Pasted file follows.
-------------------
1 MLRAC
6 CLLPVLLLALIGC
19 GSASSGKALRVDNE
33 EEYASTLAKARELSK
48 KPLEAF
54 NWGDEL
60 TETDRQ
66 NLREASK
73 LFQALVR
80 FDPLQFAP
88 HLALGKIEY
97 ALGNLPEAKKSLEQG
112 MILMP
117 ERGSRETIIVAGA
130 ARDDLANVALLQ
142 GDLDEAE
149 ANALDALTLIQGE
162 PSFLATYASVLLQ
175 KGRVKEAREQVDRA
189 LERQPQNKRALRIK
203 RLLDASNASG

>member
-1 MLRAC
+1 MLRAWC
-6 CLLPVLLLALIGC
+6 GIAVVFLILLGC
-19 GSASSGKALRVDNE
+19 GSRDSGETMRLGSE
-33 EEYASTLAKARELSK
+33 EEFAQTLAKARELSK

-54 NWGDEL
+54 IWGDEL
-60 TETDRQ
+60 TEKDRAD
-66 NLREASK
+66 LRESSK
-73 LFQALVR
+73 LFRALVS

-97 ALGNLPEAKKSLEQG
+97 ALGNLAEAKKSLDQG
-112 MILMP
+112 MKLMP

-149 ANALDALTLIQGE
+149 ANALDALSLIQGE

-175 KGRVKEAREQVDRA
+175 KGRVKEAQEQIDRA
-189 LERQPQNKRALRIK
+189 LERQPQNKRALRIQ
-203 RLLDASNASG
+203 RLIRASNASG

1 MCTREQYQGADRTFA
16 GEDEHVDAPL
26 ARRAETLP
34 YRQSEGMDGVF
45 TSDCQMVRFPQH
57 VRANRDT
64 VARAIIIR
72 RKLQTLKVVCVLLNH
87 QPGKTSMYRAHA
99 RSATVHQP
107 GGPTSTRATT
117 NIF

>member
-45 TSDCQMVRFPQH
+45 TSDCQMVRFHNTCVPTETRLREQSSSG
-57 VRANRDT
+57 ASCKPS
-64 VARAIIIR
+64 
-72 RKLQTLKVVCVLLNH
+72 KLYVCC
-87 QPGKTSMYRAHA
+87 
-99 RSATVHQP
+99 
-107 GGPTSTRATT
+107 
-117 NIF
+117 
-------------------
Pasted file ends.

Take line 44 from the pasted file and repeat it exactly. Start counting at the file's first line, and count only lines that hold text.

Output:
+149 ANALDALSLIQGE